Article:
After his release in December 1946, he entered politics and was a representative of the Free Democratic Party of Germany (FDP) in the German Bundestag from 1953 to 1957. In 1957 he joined the German Party. In the early 1950s Manteuffel advised on the redevelopment of the Bundeswehr.

Manteuffel was charged in 1959 for having a deserter shot in 1944 (he reversed the court martial's original verdict of imprisonment and decided for a death sentence, using the Führer Order No.7 as a basis). He was convicted and sentenced to two years in prison. Alaric Searle comments that Manteuffel exceeded his powers as a divisional commander, but at the same time, "Manteuffel's purely military arguments—that signs of disintegration had appeared on other sectors of the front, that the night before the incident a case of desertion had occurred, and that his division's task, in a precarious situation, was to help protect a critical evacuation point—would probably have been accepted in most other Western countries as justifying his action". Searle agrees with Hermann Balck's comment that such a trial would be "unthinkable" for a French or British officer.[1]

He spoke eloquent English; in 1968 he lectured at the United States Military Academy at West Point, speaking about combat in deep snow conditions and worked as a technical adviser on war films. He was interviewed in The World At War Episode 19 - Pincers (August 1944 – March 1945) in 1973. Manteuffel died in 1978.

Awards

References

Citations

  1. ^ Searle, Alaric (2003). Wehrmacht Generals, West German Society, and the Debate on Rearmament, 1949-1959. Greenwood Publishing Group. pp. 260–261. ISBN 9780275979683. Retrieved 19 May 2019.
  2. ^ Rangliste des Deutschen Reichsheeres, p. 182.
  3. ^ a b Thomas 1998, p. 57.
  4. ^ a b c Berger 1999, p. 205.
  5. ^ a b c d Scherzer 2007, p. 526.

Bibliography

  • Berger, Florian (1999). Mit Eichenlaub und Schwertern. Die höchstdekorierten Soldaten des Zweiten Weltkrieges [With Oak Leaves and Swords. The Highest Decorated Soldiers of the Second World War] (in German). Vienna, Austria: Selbstverlag Florian Berger. ISBN 978-3-9501307-0-6.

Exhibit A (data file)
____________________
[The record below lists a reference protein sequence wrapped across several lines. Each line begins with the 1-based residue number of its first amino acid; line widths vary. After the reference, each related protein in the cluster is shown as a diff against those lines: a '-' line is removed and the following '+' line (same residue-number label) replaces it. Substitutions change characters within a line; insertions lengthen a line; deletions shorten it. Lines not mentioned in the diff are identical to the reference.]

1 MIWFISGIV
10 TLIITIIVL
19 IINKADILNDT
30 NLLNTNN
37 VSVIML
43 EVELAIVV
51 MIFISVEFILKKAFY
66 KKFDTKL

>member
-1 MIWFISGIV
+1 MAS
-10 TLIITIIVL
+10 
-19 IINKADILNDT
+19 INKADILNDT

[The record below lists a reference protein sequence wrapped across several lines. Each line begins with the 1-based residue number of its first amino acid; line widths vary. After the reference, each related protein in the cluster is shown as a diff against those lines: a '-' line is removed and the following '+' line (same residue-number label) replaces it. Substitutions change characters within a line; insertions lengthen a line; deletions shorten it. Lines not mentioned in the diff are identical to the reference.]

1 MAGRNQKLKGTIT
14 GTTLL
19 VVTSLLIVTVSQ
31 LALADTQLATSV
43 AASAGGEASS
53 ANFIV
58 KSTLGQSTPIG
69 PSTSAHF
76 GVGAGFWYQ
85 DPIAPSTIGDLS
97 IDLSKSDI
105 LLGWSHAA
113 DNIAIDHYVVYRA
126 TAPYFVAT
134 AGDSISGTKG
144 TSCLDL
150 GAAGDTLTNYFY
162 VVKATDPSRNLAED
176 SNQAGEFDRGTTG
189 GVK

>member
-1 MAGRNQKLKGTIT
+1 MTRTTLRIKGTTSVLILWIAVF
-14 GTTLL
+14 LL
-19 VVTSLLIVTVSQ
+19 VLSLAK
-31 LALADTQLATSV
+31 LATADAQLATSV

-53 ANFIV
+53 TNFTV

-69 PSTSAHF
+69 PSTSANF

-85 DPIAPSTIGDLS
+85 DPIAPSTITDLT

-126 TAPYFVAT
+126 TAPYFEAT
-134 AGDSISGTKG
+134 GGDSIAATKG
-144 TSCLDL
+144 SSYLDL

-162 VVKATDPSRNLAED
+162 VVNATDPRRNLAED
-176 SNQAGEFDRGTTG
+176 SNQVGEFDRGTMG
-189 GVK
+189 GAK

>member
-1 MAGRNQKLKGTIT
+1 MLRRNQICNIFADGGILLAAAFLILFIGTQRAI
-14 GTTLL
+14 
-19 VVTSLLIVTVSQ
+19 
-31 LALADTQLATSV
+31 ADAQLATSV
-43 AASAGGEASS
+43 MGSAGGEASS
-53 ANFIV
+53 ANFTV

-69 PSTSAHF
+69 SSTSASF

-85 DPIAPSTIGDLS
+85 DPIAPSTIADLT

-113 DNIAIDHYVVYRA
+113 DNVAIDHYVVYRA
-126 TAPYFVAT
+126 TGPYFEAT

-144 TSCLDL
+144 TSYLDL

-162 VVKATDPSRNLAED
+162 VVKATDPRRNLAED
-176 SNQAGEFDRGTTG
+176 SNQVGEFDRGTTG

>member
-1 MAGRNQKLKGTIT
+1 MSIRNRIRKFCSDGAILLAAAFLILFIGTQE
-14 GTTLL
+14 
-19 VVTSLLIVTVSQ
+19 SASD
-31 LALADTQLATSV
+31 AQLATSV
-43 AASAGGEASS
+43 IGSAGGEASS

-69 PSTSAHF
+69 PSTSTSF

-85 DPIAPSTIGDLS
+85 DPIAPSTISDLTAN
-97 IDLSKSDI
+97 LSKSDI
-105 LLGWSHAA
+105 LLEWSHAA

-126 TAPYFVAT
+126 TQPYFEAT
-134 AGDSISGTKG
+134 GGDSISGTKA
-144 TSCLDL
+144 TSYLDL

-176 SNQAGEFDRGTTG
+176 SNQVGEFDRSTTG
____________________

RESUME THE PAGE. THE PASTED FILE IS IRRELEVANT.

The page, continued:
• Reichswehrministerium, ed. (1924). Rangliste des Deutschen Reichsheeres (in German). Berlin, Germany: Mittler & Sohn Verlag. OCLC 10573418.
  • Searle, Alaric (2003). Wehrmacht Generals, West German Society, and the Debate on Rearmament, 1949–1959. Westport, CT: Praeger Publishers. ISBN 978-0-275-97968-3.
  • Scherzer, Veit (2007). Die Ritterkreuzträger 1939–1945 Die Inhaber des Ritterkreuzes des Eisernen Kreuzes 1939 von Heer, Luftwaffe, Kriegsmarine, Waffen-SS, Volkssturm sowie mit Deutschland verbündeter Streitkräfte nach den Unterlagen des Bundesarchives [The Knight's Cross Bearers 1939–1945 The Holders of the Knight's Cross of the Iron Cross 1939 by Army, Air Force, Navy, Waffen-SS, Volkssturm and Allied Forces with Germany According to the Documents of the Federal Archives] (in German). Jena, Germany: Scherzers Militaer-Verlag. ISBN 978-3-938845-17-2.
  • Thomas, Franz (1998). Die Eichenlaubträger 1939–1945 Band 2: L–Z [The Oak Leaves Bearers 1939–1945 Volume 2: L–Z] (in German). Osnabrück, Germany: Biblio-Verlag. ISBN 978-3-7648-2300-9.
Military offices Preceded byGeneralmajor Friedrich Freiherr von Broich Commander of Division von Manteuffel 7 February 1943 – 31 March 1943 Succeeded byGeneralleutnant Karl Bülowius Preceded byOberst Wolfgang Gläsemer Commander of 7th Panzer Division 20 August 1943 – January 1944 Succeeded byGeneralmajor Adelbert Schulz Preceded byGeneralleutnant Walter Hörnlein Commander of Panzergrenadier-Division Großdeutschland 27 January 1944 – 1 September 1944 Succeeded byOberst Karl Lorenz Preceded bySS-Oberstgruppenführer Sepp Dietrich Commander of 5th Panzer Army 9 September 1944 – 8 March 1945 Succeeded byGeneraloberst Josef Harpe Preceded byGeneraloberst Erhard Raus Commander of 3rd Panzer Army 10 March 1945 – 8 May 1945 Succeeded by(none)